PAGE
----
The National Debt is currently: $17,518,115,962,587.00 is lower by about 10 BILLION. The interest pay-out alone on the debt is 246 Billion per year! I post this so we will be aware of what we are leaving to our children.
The Dow last traded at 16,667 right about where it was a week ago. The S&P 500 is trading at 1,917. Gold is trading at $1,245 an ounce, while oil futures at $102.64 a barrel. Gas prices, (Regular in El Dorado Hills, Costco, AM/PM), are at $3.89/Gal.
Mortgage Backed Securities or “MBS” yields are interest rates at which banks sell their loans into Fannie Mae and Freddie Mac bond programs. The FNMA 30-year fixed 4.0% coupon, containing 4.25% – 4.625% mortgages, pretty much the benchmark or how rate sheets are priced these days is currently trading at 105.80 about .30 better than where we were last week. We’ve broken out of the past trading range and rates are still trending lower at this point. Basically each percent change in the price of the security translates to the price (or points paid or credited) of the mortgage rate. The higher the number (price), the better the rate.
In economic news this week; “Economics: The science of explaining tomorrow why the predictions you made yesterday didn’t come true today.” The reader’s digest version is the economy is plugging along, the economy contracted in the first quarter for the first time in three years, Consumer confidence is a bit higher, home prices are higher,
Millennials are going to make major shifts in corporations over the next decade and most people aren’t ready for the amount of change that’s coming. By 2025, Millennials will account for 75% of the global workforce and by next year, they will account for 36% of the American workforce. At some companies like Accenture and Ernst & Young, they already account for over two thirds of the entire employee base. The Millennials like the Baby Boomers are very likely to shape many things to come just as their parents did. To be continued…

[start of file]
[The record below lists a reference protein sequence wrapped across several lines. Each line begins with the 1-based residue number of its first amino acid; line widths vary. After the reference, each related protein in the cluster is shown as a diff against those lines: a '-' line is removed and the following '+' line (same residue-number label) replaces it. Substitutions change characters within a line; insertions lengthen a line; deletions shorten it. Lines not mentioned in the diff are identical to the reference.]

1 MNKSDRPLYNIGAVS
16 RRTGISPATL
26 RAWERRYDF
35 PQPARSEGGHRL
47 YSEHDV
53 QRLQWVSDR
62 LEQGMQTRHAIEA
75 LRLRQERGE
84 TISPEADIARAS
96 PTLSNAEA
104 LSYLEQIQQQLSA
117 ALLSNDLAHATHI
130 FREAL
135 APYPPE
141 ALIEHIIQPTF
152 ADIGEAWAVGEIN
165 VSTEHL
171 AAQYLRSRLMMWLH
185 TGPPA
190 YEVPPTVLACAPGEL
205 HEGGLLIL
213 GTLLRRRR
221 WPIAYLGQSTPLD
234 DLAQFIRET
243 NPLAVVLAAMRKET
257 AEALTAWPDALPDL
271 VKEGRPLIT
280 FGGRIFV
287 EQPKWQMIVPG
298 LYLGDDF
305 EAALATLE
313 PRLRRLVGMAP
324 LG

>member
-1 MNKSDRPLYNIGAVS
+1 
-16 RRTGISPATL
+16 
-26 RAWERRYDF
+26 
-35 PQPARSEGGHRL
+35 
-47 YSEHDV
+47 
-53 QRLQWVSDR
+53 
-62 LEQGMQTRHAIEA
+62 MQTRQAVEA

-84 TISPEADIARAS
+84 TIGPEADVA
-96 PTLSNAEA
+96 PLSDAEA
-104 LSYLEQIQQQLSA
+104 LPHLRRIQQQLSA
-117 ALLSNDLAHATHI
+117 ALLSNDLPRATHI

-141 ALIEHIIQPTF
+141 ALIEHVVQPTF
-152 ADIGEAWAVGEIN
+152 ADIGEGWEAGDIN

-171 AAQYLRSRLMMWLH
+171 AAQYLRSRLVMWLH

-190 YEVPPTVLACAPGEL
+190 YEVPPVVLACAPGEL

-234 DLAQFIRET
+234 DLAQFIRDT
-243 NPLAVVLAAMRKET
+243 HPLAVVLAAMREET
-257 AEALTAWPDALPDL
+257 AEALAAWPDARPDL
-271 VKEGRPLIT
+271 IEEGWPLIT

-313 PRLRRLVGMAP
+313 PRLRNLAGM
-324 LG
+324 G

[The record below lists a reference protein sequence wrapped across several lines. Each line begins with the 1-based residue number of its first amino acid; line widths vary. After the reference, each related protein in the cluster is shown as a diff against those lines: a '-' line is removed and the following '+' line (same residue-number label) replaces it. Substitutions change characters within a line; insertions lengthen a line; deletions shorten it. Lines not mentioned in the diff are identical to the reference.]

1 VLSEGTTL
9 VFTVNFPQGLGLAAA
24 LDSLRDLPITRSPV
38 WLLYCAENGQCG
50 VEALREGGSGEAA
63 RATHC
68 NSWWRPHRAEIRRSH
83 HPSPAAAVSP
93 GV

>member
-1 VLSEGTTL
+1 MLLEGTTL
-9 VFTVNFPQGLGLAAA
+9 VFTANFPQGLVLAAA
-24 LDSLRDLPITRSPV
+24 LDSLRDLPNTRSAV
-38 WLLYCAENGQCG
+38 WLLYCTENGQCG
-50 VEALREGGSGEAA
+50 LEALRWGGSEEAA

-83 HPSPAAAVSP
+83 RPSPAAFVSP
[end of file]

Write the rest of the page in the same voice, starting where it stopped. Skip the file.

The largest Navy ship-building contract ever boosted orders for durable goods in April, but demand for long-lasting civilian items such as personal computers and appliances slowed a bit after surging in the prior month. Orders for long-lasting goods rose 0.8% in April, propelled by the biggest burst of orders for defense equipment since December 2012. The Navy placed a $17.6 billion order in late April for 10 nuclear-powered submarines. Are the ones we have wearing out or are we planning an invasion somewhere? The durables report is often quite volatile and subject to large revisions. Business investment has repeatedly faltered since the recovery began in mid-2009 and the question in whether companies are ready to sustain a faster pace of spending after years of frugality.
The economy contracted in the first quarter for the first time in three years, hampered by harsh weather that disrupted business and slowed construction. Yet the damage seems to be fading fast amid widespread signs that growth has accelerated in the spring. Gross domestic product, or GDP, the sum of all goods and services produced by the economy, shrank by annual pace of 1% in the first three months of 2014, the Commerce Department said. Initially the government had reported last month that GDP rose at 0.1% rate. GDP is anticipated to snap back with a 3.8% gain.